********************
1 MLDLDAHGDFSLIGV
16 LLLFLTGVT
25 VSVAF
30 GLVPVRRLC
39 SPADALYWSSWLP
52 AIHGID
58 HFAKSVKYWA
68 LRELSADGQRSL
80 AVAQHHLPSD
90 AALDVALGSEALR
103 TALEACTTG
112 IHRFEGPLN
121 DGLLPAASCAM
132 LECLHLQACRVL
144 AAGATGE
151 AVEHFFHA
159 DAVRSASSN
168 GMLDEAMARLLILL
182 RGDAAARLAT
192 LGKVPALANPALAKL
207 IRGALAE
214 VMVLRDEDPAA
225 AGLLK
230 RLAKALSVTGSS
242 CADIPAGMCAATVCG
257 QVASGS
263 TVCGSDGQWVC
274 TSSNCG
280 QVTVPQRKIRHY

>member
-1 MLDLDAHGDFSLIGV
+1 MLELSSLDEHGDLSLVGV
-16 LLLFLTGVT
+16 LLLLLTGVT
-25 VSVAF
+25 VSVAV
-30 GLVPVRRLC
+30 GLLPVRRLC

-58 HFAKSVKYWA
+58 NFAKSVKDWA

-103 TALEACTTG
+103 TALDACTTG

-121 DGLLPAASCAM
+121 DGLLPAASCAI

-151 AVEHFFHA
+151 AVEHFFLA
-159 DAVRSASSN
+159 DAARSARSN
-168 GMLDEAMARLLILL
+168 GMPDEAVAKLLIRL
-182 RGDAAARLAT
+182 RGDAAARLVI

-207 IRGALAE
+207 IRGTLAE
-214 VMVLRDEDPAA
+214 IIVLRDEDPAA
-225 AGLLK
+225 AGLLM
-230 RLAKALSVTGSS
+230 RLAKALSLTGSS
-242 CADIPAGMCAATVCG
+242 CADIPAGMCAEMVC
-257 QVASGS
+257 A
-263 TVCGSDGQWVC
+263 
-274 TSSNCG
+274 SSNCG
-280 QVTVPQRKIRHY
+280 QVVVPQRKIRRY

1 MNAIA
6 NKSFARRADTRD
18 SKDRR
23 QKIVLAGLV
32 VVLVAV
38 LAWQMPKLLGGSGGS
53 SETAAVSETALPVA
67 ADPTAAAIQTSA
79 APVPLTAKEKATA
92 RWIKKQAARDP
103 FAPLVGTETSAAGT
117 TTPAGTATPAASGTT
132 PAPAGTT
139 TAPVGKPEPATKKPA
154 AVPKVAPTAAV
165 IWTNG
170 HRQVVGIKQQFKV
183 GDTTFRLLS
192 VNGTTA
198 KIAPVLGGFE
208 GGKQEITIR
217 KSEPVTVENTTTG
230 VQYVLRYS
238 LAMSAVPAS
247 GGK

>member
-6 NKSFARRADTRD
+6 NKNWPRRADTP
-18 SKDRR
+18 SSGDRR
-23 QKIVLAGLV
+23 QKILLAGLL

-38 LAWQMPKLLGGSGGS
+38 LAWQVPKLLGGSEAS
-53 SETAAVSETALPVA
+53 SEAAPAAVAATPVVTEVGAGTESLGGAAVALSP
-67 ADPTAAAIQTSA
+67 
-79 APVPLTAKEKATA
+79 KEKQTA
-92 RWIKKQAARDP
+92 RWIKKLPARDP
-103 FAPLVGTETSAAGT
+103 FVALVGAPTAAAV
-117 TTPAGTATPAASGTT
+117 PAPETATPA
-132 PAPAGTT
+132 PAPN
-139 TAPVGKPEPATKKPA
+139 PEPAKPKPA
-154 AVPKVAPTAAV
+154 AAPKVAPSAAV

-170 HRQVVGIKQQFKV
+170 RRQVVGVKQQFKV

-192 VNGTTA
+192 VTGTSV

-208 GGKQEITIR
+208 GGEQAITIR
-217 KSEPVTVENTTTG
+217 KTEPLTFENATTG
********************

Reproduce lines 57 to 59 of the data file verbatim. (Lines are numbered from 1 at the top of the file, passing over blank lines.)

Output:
-225 AGLLK
+225 AGLLM
-230 RLAKALSVTGSS